Our Moral Compass Podcast (Episode 107): Don’t Do To Others What You Don’t Want Done To Yourself

Welcome to the Our Moral Compass Podcast. Each daily reading focuses on a different quote on how we can best apply it to our own moral compass and one of the five areas in Social Emotional Learning: Self-Awareness, Self-Management, Social Awareness, Relationship Skills and Responsible Decision Making. Thank you for listening and we hope you consider subscribing to the podcast for future episodes.

Don’t Do To Others What You Don’t Want Done To Yourself

“What you do not want done to yourself, do not do to others.”


     My parents always would tell my brother and I while we were growing up to treat others as you would like to be treated. I’m pretty sure that is a right of passage into parenthood that all parents have said to their children at least once. I know my wife and I have with our daughter and I am fairly confident you have or will too. What I didn’t realize was that Confucious, a Chinese philosopher, was the originator of this now infamous saying.

In order to establish and maintain healthy relationship skills with one another this golden rule of making sure not to do to others what you would not want done to yourself is one that we should always be mindful of. Self control plays a huge role in helping us to keep this intact. Like in a game of chess or checkers we have choices to make in each relationship that we have how great or toxic they can be. The right moves made we win, the wrong ones we lose.

We need to remember that in any relationship open and honest communication is something that needs to be established and really is the foundation of a solid relationship. Today’s quote hits this part of having and keeping a great relationship right on the head. Often times we withheld things we want to say and keep it inside until we reach our boiling point and say things we really didn’t mean that hurts the other person we just broke that golden rule. We might have used things that person might have told us in confidence against them as we knew it would hurt them.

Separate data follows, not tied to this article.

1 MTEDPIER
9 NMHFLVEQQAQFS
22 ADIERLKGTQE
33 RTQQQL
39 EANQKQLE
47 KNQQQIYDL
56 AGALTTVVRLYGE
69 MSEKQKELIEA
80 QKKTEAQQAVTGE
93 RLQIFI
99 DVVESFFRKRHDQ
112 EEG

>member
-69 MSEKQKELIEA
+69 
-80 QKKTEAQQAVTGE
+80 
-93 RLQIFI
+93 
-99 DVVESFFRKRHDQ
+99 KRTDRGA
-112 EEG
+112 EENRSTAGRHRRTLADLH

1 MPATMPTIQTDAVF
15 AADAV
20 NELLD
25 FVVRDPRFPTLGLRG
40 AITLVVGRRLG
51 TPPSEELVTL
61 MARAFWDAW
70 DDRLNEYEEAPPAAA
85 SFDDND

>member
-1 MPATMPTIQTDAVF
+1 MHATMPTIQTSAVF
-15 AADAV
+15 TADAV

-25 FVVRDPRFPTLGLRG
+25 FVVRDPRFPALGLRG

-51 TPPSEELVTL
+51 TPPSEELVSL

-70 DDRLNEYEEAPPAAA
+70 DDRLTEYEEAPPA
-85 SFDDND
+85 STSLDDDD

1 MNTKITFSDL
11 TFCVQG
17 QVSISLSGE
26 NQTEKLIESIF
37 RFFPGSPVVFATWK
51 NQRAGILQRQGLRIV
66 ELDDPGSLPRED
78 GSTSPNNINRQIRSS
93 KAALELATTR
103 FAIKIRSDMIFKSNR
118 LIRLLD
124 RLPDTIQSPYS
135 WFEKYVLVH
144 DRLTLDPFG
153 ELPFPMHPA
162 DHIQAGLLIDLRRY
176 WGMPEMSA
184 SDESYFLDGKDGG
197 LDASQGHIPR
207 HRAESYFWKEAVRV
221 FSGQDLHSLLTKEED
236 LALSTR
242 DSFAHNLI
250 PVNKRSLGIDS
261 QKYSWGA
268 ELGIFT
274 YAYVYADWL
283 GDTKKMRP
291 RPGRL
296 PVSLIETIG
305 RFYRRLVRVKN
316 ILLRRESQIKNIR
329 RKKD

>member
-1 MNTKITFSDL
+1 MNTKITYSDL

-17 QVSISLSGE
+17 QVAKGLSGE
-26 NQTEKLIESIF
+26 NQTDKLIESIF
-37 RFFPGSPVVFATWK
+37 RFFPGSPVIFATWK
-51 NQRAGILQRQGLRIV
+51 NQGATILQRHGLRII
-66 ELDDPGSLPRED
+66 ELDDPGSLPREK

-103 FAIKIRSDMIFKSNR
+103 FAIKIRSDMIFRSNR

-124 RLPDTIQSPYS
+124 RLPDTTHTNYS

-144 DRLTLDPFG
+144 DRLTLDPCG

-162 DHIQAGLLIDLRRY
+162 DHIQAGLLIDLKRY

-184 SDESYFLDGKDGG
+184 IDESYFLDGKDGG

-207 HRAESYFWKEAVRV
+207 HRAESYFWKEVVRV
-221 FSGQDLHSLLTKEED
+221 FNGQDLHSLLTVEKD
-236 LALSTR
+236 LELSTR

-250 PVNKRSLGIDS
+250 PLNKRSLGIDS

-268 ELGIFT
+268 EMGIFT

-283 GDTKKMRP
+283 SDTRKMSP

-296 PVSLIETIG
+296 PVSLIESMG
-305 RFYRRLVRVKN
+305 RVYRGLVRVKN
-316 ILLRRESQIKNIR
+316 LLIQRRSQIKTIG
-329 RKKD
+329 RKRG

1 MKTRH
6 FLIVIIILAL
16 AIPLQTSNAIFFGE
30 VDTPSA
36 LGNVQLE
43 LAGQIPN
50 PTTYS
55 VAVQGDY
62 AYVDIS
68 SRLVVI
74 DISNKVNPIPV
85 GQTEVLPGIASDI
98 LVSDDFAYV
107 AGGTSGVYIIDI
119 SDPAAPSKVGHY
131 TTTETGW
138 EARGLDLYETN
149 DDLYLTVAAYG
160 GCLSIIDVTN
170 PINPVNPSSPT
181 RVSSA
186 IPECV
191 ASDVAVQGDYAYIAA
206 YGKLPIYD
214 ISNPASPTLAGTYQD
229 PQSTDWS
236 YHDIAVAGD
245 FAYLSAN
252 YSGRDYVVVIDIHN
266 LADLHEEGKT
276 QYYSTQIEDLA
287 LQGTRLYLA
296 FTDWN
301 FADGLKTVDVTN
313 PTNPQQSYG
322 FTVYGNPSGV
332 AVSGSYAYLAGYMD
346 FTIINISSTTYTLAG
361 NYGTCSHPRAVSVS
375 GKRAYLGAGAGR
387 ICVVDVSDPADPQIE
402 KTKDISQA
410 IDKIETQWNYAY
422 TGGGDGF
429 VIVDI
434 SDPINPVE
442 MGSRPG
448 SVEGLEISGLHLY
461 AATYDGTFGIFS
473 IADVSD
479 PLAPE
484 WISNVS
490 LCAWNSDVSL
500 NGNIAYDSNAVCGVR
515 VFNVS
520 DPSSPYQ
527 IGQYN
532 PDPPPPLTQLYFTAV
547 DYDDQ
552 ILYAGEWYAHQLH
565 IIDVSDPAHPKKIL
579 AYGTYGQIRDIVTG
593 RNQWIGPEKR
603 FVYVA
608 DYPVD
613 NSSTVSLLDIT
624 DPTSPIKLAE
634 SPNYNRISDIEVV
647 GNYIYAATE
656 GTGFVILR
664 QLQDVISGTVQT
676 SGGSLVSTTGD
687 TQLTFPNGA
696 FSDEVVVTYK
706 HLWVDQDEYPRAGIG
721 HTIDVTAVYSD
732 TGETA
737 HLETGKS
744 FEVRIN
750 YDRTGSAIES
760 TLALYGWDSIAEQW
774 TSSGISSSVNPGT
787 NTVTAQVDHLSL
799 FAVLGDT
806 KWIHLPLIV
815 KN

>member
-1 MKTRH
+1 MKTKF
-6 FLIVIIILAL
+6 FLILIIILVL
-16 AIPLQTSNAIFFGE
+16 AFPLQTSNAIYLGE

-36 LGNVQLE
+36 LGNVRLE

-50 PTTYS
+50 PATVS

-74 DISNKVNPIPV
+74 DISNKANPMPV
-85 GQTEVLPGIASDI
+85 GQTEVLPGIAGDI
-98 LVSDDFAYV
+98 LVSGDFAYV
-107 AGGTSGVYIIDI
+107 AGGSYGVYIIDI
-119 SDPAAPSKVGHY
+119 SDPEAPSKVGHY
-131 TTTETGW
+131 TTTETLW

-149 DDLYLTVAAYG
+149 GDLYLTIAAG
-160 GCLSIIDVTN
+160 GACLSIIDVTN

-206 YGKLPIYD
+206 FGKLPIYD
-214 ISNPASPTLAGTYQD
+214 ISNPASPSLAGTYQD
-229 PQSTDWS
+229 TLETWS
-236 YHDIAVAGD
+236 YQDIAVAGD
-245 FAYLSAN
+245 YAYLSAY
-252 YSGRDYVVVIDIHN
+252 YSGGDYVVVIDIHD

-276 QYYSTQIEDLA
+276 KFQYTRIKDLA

Remember if we don’t want others to hurt us by saying hurtful things or bringing things up from the past then we need to be able to avoid doing the same thing. The word sorry can only be used so many times until it just becomes words. If you do in fact change and do not intently hurt them again with your words then you have in fact learned. I not, your relationship with that person is headed down a path of no return because each time you do it, it fractures another piece in the that foundation. It can be fixed but the hurt will always be there. No relationship can withstand this kind of constant hurt. So the best advice I can say are two simple but impactful words that can help you avoid breaking this golden rule in relationships: BE KIND.

What does this quote mean to you and how can you apply today’s message towards developing your relationship skills?

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Music from https://filmmusic.io

“Relaxing Piano Music” by Kevin MacLeod (https://incompetech.com)
License: CC BY (http://creativecommons.org/licenses/by/4.0/)

A special thank you to Feedspot for recognizing the Our Moral Compass podcast as one of the Top 10 Social Emotional Learning Podcasts  on the internet. It is an honor to be amongst the other podcasts on this list as we all strive to make this world a better place.


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